When John Edmonds was a teenager, a Maryland judge gave him an ultimatum: After racking up 16 felonies and struggling with addiction, he could either go to juvenile prison or a treatment program. He chose the latter and was sent to Phoenix High School, a public school in Montgomery County specifically tailored to keep at-risk youths sober and drug-free.
“I got clean in July of ‘89 and been sober ever since,” Mr. Edmonds said in an interview, “and I credit a lot of that to the great opportunity of recovery high school.”
Mr. Edmonds, who grew up in Potomac, is now part of a group working in the District to open a chartered “recovery high school,” part of a growing national trend that has yet to reach the District, Maryland or Virginia.
His alma mater was absorbed by the local high school before closing in 2013.
The opioid epidemic, which killed over 64,000 people in the U.S. last year, does not necessarily apply to this school-age group. Youths are more likely to be dealing with marijuana and alcohol abuse. But recovery school advocates argue that intervention at this age is critical to help head off larger substance abuse problems down the line.
According to the 2016 National Survey on Drug Use and Health, about 1.1 million Americans ages 12 to 17 — 4.4 percent of adolescents — needed treatment for drug abuse. Only 180,000 of them actually received treatment.
Last month, the National Vital Statistics System registered 772 deaths related to drug overdoses for 15- to 17-year-olds, with an increase related to heroin and fentanyl poisoning.
Forty recovery schools have opened in 15 states, according to the Association of Recovery Schools. California, Minnesota, Massachusetts and Texas have five to eight recovery high schools, and Florida, Pennsylvania, New Jersey and Rhode Island have at least one. Delaware, which federal data show has the most rapidly growing rate of drug overdose cases in the country, also is considering the concept.
The schools can be set up within the traditional public school system, as charter schools or as private schools structured by groups fighting drug abuse.
They can be funded by taxpayer dollars, private contributions or both. Some schools ask for tuition fees to help cover medical costs.
Supporters say the schools are not detoxification centers or rehabilitation treatment facilities, but rather transition points for adolescents who have gone through treatment programs but are still too vulnerable to be put back into their home environments and among peer groups that have encouraged their substance abuse.
The school populations are typically small, from 30 to 100 students, and the curriculum is complemented by therapy for addiction and mental health disorders. Students attend group therapy, take part in recovery-related discussions and undergo a 12-step program. They are subject to random urinalysis and breathalyzer tests.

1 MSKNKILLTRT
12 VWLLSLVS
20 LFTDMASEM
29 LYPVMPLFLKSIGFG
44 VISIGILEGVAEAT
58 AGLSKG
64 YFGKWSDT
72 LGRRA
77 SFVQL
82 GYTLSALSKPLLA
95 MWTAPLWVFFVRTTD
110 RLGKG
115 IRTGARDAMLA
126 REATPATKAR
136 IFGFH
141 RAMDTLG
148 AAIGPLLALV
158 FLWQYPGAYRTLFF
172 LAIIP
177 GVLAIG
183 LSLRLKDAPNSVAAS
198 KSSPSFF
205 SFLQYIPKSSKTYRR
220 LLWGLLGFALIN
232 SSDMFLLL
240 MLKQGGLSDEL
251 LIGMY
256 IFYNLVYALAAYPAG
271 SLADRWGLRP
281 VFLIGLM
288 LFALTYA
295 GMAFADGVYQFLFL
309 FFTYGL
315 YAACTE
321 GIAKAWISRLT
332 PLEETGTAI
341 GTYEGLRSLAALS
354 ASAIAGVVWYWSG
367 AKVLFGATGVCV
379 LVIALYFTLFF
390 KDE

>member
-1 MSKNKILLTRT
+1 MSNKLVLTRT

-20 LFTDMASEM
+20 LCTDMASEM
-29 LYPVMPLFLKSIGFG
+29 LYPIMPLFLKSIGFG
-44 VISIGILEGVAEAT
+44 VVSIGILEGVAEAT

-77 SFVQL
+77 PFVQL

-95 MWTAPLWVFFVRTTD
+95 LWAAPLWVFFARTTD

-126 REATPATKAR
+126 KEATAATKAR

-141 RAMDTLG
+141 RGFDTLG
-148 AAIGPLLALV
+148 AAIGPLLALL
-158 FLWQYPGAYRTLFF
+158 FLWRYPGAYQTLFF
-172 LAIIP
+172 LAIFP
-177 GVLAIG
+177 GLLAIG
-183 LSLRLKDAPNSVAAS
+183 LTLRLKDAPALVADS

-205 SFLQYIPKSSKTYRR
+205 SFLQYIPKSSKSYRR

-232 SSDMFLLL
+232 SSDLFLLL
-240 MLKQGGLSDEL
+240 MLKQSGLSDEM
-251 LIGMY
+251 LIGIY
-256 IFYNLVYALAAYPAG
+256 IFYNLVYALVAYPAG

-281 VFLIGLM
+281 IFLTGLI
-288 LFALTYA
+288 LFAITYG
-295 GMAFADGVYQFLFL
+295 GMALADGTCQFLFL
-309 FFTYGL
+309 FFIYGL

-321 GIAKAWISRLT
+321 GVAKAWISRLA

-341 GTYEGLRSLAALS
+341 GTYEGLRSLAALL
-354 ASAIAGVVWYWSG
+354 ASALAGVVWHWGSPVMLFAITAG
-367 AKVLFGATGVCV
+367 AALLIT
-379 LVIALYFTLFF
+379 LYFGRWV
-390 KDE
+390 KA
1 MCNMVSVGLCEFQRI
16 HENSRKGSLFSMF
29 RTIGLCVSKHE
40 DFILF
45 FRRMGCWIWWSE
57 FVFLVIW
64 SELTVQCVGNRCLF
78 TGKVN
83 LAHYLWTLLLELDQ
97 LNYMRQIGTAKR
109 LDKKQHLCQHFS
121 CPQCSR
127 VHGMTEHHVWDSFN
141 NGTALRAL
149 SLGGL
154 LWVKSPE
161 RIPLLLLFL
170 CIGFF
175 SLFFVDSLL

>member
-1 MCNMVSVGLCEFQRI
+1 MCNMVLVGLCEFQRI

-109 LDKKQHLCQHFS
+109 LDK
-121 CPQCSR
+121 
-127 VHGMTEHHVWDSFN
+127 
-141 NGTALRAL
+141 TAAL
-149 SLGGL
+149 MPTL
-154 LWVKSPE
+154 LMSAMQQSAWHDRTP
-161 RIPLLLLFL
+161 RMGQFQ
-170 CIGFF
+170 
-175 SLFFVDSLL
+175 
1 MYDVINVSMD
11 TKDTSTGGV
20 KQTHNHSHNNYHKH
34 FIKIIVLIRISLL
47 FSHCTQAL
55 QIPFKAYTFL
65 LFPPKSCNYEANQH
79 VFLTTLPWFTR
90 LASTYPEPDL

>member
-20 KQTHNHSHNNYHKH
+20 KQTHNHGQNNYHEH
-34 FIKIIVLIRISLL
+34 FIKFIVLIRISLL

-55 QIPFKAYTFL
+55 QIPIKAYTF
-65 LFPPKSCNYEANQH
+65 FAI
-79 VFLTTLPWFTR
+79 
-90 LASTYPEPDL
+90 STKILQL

“The reason why I think these schools have a chance to be successful is that given the right environment and the right staff, they can create an environment where the peer pressure is staying clean and staying sober,” Mr. Edmonds said.
Some schools even put an emphasis on addressing mental health issues. In a recent study evaluating the efficacy of recovery schools, a vast majority of students in the sample size met the criteria for at least one of nine mental health issues, including depression, anxiety, obsessive-compulsive disorder and suicide risk.
Starting a D.C. school
Students normally enter during their sophomore or junior years but are not obligated to spend the rest of their high school careers in the programs. Typical stays range from one month to two years.
Mr. Edmonds, along with a handful of other concerned D.C. residents, started the Association for Recovery & Education of Greater Washington in 2014 to raise funds for a school based in the District but open to struggling teens from Maryland and Virginia as well.
“A charter application is about $25,000, and obviously we need seed money for the school, which is another couple hundred thousand dollars. Finances are what’s holding it up,” Mr. Edmonds said. The group hopes to raise $250,000 to $300,000.
A review by Stateline.com, which specializes in state trends, has found a higher financial bar for recovery high schools given their dual function. According to Stateline, citing figures from the Denver-based Association of Recovery Schools, the average recovery school spends $16,000 to $18,000 per student annually — at least 49 percent more than the national average of $10,700 per student per year in regular public schools.
It’s not clear how many adolescents in the region have substance abuse problems and would qualify for a recovery school. Federal data suggest that those 26 and older are most at risk of heroin and opioid abuse, but the numbers don’t break down the risk on a state-by-state basis.
Addicts ages 12 to 19 account for less than 1 in 8 admissions to publicly funded rehabilitation sites. About half of students who go back to traditional schools after treatment return to substance abuse within a year.
Mr. Edmonds estimates that a recovery school in the District would attract 70 to 100 students.